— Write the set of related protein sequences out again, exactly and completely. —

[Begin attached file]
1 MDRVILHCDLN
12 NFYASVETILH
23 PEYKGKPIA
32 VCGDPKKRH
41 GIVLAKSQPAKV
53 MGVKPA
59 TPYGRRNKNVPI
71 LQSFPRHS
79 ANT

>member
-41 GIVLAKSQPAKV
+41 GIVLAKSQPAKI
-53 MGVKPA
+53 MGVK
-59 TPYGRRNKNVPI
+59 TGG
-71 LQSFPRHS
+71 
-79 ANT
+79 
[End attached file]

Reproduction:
1 MDRVILHCDLN
12 NFYASVETILH
23 PEYKGKPIA
32 VCGDPKKRH
41 GIVLAKSQPAKV
53 MGVKPA
59 TPYGRRNKNVPI
71 LQSFPRHS
79 ANT

>member
-41 GIVLAKSQPAKV
+41 GIVLAKSQPAKI
-53 MGVKPA
+53 MGVK
-59 TPYGRRNKNVPI
+59 TGG
-71 LQSFPRHS
+71 
-79 ANT
+79 